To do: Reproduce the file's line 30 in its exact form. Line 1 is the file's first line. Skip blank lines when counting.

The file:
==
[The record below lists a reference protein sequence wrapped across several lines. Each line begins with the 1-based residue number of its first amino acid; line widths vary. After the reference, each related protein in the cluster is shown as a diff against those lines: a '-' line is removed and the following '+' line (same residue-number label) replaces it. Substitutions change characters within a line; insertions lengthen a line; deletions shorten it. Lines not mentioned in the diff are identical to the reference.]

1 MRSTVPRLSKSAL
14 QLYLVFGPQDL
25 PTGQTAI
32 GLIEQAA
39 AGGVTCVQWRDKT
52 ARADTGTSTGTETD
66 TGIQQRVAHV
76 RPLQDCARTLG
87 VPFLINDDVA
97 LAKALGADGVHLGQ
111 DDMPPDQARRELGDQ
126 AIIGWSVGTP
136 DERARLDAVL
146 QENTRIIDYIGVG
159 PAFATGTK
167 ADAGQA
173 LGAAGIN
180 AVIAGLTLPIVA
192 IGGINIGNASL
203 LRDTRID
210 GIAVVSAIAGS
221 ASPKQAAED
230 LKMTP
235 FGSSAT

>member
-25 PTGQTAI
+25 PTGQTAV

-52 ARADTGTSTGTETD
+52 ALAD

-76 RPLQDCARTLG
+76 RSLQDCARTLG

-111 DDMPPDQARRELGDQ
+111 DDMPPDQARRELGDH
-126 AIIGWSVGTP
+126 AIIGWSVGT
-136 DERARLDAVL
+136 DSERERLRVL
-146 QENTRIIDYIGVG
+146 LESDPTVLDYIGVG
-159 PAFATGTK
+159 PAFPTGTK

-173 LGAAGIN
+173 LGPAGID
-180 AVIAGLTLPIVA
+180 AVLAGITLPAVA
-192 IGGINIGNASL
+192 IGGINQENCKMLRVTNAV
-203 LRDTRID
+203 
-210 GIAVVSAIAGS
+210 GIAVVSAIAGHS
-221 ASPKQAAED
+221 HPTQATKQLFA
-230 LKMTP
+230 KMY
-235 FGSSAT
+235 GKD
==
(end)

+52 ALAD